a model for tackling today’s pressing health issues

A column invited by the American Society of Anesthesiologistsexclusive to KevinMD.com.

The healthcare landscape has never been more complex. A deadly and long-lasting pandemic; challenges in health care delivery that put some communities at higher risk of adverse outcomes; an opioid crisis that is claiming nearly 200 American lives a day; and an ever-changing regulatory climate. Amid these challenges, healthcare organizations are under pressure to cut costs and shift to value-based care.

With so many difficulties to face, hard work and good intentions are not enough. We need new approaches to delivering care. Healthcare organizations need an accessible, inclusive, and scalable organizational model that breaks down silos, empowers clinicians to coordinate care team workflow, and encompasses specialists across the spectrum of the surgical journey. ‘a patient. A fiercely patient-centric model that facilitates standardization, customization, and coordination can give healthcare organizations a platform to help them thrive in this challenging climate.

What is the Perioperative Surgery House?

The American Society of Anesthesiologists (ASA) first introduced the Perioperative surgery house (PSH) in 2012 to address the wide range of challenges in the delivery of surgical care that impact quality and patient safety. PSH was systemically designed and fine-tuned to advance the Quadruple Goal: Improve population health, improve patient care and outcomes, reduce cost of care, and improve provider and team satisfaction . A physician-led, patient-centered coordinated care model, PSH is a modular holistic health care model adaptable to all settings, service lines and facility sizes. It has been used successfully to focus on isolated issues and on broad and deep systemic issues.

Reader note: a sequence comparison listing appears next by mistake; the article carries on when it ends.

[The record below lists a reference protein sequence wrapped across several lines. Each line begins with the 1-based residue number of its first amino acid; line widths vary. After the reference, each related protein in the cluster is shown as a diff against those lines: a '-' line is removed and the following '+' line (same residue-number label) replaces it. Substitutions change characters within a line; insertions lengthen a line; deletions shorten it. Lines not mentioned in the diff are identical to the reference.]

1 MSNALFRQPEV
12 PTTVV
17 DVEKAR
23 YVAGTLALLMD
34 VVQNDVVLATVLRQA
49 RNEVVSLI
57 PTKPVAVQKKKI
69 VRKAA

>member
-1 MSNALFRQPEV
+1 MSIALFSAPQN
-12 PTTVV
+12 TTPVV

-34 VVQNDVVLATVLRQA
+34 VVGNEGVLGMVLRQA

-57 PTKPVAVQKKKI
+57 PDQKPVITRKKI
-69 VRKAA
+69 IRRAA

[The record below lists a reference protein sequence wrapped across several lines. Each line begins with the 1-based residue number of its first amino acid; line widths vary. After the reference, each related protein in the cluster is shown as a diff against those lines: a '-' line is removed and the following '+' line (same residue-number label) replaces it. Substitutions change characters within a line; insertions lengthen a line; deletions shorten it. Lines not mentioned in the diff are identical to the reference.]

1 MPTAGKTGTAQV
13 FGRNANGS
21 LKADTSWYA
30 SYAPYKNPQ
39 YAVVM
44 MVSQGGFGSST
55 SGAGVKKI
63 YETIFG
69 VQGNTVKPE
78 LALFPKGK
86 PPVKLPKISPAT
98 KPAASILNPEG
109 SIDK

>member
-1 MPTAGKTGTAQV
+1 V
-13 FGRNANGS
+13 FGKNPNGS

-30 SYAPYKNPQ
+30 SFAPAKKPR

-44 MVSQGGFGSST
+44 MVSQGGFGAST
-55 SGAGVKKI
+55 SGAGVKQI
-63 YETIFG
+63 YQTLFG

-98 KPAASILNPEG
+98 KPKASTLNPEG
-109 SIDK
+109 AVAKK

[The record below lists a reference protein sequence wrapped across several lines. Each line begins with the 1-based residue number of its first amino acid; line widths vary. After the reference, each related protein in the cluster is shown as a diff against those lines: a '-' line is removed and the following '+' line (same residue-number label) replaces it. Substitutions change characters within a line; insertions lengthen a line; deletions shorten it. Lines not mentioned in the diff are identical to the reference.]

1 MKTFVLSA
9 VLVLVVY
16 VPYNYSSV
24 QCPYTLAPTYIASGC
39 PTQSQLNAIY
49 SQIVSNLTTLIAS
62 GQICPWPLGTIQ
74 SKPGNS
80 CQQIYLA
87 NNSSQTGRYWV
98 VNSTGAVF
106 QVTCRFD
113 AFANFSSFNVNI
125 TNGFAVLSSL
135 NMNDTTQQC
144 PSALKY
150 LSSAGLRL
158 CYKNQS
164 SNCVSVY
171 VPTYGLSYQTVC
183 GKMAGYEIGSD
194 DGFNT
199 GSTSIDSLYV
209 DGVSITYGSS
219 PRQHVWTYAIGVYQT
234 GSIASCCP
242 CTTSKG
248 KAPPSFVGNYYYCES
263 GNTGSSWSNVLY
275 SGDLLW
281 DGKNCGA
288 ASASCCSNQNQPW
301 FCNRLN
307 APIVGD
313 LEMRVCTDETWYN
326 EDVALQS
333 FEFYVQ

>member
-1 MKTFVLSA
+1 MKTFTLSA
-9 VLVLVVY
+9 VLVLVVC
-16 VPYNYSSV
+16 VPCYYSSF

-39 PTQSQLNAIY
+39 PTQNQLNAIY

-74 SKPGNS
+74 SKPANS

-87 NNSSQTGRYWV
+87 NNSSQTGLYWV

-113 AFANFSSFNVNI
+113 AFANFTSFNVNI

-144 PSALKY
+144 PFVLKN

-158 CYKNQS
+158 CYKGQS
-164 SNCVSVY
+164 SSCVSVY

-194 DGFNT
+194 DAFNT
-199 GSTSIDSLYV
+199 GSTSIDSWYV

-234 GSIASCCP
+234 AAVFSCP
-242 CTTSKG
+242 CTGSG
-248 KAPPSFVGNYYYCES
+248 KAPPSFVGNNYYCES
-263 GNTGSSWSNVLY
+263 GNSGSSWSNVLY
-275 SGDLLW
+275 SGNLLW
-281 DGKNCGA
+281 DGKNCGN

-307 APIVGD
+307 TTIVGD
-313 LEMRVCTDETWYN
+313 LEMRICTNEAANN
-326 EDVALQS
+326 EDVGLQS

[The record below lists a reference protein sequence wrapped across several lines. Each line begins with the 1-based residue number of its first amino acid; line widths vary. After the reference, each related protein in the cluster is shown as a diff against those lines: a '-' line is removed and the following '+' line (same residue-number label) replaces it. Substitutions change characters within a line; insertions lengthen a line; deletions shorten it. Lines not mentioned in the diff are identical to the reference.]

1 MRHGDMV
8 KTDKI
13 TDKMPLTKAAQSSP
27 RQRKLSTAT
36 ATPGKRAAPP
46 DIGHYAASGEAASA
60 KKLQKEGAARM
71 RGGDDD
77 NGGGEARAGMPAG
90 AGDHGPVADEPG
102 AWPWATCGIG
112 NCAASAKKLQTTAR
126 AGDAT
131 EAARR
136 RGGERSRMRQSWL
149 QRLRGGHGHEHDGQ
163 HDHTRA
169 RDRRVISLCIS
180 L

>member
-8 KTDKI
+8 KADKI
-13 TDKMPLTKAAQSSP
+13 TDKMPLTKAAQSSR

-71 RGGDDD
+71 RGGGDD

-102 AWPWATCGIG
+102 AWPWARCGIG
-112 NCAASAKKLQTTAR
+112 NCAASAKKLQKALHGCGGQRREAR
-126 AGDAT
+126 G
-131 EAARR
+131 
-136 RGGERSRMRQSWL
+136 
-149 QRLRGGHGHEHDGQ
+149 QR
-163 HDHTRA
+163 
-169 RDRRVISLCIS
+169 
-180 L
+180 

A history of proven results

From the outset, the PSH would be under scrutiny to deliver on its promise to tackle widely varying delivery models, skyrocketing costs, fragmented care, and more.

In 2014, the first PSH Learning Collaborative brought together leading U.S. healthcare organizations and diverse service lines from across the country to develop, pilot, and evaluate the PSH model. Two more Learning Collaboratives followed, testing PSH’s ability to drive meaningful and lasting change.

Indeed, Learning Collaboratives have proven that PSH can successfully move the needle for healthcare organizations. Learning Collaborative participants reported reducing length of stays by up to 50%, pain scores by up to 75%, hospital-acquired conditions by up to 30%, readmissions by up to 75%, and episode costs care up to $4,000 to $10,000. per patient. Participants improved patient outcomes by combining proven and innovative tactics such as the design of preoperative optimization clinics, risk assessment and stratification tools, and optimization pathways. They reduced costs by creating pro forma financial statements to forecast expenses and revenues and by reducing case cancellations, surgery complications and readmission rates. Provider satisfaction was increased through the implementation of regular meetings, data dashboards, collaborative practice agreements, and new pathways in electronic health records. Additionally, participants enhanced the patient experience by developing educational tools and materials, patient navigators, and processes for the patient journey from the surgeon’s office to PSH preoperative clinics.

The Learning Collaboratives disseminated protocols, lessons, and results across the country. More than 100 hospitals and healthcare organizations have adapted, customized and scaled PSH in their facilities. The model is modular, which means PSH practitioners can adapt it to positively impact a wide range of discrete and systemic challenges.